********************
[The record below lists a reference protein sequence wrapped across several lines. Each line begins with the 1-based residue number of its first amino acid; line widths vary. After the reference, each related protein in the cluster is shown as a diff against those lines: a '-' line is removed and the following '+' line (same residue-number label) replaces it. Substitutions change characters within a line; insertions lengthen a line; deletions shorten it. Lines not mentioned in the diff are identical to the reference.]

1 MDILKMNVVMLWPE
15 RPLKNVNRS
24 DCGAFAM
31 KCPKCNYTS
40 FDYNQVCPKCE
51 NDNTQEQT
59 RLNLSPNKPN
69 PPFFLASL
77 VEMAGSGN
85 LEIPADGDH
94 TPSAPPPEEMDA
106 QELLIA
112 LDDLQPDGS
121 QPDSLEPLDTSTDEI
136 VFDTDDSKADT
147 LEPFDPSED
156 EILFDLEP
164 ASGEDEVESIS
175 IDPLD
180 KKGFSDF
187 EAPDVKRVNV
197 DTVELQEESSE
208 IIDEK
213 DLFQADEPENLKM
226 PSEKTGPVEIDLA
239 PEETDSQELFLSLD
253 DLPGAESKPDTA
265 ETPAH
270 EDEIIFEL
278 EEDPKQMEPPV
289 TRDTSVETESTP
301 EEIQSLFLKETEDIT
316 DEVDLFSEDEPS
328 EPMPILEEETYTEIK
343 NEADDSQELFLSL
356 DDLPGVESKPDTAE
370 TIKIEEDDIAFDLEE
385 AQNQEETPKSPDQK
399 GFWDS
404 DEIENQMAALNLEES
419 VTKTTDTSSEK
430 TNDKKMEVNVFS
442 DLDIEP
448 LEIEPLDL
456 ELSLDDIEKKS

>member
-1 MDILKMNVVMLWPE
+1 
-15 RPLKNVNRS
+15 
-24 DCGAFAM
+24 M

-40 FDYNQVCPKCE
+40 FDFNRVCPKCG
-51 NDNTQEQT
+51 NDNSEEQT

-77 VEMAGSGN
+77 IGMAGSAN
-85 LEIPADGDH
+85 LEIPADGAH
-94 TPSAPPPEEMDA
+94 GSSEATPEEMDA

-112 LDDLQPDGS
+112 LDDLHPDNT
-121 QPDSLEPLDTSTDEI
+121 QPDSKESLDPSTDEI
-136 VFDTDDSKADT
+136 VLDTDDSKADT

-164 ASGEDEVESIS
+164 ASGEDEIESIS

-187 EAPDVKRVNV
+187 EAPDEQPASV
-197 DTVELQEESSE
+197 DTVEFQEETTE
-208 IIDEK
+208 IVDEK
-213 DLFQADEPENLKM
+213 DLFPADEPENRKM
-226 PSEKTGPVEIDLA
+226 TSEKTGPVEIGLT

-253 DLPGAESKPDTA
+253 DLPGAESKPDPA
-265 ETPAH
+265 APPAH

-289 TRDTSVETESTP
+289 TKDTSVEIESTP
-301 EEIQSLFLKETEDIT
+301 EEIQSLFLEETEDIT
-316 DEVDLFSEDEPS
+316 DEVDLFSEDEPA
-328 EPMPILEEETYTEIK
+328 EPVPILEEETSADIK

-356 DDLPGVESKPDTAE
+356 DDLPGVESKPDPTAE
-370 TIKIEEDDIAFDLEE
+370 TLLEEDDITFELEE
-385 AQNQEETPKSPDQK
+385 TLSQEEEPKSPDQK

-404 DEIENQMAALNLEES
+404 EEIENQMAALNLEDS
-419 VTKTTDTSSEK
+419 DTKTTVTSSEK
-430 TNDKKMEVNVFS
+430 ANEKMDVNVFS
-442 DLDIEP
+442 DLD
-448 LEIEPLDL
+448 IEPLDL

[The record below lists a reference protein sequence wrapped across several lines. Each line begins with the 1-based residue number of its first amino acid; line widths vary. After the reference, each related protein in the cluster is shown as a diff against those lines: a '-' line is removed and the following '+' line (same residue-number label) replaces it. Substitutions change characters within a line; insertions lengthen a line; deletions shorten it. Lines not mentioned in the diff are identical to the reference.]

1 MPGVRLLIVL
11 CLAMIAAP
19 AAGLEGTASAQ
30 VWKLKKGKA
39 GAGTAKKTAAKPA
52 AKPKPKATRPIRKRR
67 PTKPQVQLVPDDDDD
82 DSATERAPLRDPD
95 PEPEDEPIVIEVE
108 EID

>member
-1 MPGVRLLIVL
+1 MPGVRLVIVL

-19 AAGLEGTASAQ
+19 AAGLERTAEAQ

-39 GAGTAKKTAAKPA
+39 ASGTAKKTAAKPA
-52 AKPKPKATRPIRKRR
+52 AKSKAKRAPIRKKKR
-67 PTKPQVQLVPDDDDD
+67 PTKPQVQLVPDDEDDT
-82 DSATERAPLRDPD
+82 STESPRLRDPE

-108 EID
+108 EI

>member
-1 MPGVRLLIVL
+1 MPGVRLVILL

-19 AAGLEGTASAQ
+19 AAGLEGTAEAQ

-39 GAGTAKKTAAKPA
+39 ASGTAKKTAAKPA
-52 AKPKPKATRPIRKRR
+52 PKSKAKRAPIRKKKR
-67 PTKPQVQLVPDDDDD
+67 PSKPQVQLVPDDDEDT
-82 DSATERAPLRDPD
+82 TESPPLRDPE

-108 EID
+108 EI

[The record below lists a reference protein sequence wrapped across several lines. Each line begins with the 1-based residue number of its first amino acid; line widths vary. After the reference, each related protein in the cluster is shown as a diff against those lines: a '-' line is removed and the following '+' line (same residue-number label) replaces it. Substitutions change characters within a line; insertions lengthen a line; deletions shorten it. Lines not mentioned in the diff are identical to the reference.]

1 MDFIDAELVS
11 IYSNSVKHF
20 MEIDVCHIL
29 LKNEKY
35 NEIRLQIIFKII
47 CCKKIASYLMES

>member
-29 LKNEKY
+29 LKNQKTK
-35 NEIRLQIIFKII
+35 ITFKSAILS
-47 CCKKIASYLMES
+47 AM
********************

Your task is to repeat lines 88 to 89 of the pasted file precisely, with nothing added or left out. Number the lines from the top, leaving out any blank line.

-301 EEIQSLFLKETEDIT
+301 EEIQSLFLEETEDIT